Hospice Referrals and Admission

A referral to hospice is appropriate when:

  • A patient has a serious illness with a life expectancy of 6 months or less.
  • Comfort care and symptom management have become the primary focus.
  • Curative treatment is no longer the patient’s choice.

Referrals to Hospice can be made by anyone and can include personal physicians, the patient or family members, nursing home staff or staff at long-term care facilities, or others involved in the care of the patient.

Admission to hospice services is a voluntary process which requires consent of the patient or a family member if the patient is unable to participate in the decision making process. To qualify for hospice services, a patient’s physician certifies the patient has a terminal illness, with a limited life expectancy. When electing hospice care the choice has been made to cease curative measures and embrace comfort care.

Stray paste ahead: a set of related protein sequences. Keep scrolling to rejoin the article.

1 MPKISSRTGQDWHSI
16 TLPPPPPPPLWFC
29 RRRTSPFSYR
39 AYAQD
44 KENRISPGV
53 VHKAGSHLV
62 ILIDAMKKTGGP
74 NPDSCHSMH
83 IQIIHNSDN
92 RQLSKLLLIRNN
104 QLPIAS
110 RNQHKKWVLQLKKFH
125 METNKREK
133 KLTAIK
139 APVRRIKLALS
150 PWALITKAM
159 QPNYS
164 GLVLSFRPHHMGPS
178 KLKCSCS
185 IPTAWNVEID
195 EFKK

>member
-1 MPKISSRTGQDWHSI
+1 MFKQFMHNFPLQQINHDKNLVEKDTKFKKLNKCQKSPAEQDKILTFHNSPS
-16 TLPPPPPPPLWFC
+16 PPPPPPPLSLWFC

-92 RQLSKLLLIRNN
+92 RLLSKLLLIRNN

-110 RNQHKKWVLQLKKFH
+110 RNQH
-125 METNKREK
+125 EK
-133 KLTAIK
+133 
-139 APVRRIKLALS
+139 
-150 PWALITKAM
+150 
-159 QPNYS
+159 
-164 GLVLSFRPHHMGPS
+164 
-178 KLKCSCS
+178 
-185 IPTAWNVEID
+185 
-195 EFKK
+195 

“These wonderful hospice professionals enhanced the quality of my mother’s life and protected her dignity until the very end when she was able to die peacefully in her own home. These special people went above and beyond their jobs-sharing the joy of celebrating my mom’s 100th birthday with her and sharing the sadness of her death at her memorial service.”

"I can’t find words of sufficient import to adequately express my thanks to you and your staff for the incredible care and caring that hospice provided to my mother, and the support provided to me and my family. Each person who entered our home was professional and respectful and was warm and kind.”

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